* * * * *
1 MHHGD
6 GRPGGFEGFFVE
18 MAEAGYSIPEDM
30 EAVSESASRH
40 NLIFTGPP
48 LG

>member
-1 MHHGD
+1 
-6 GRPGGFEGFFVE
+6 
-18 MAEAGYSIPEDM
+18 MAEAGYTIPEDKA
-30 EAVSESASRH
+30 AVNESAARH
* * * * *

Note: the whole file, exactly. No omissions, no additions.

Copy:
1 MHHGD
6 GRPGGFEGFFVE
18 MAEAGYSIPEDM
30 EAVSESASRH
40 NLIFTGPP
48 LG

>member
-1 MHHGD
+1 
-6 GRPGGFEGFFVE
+6 
-18 MAEAGYSIPEDM
+18 MAEAGYTIPEDKA
-30 EAVSESASRH
+30 AVNESAARH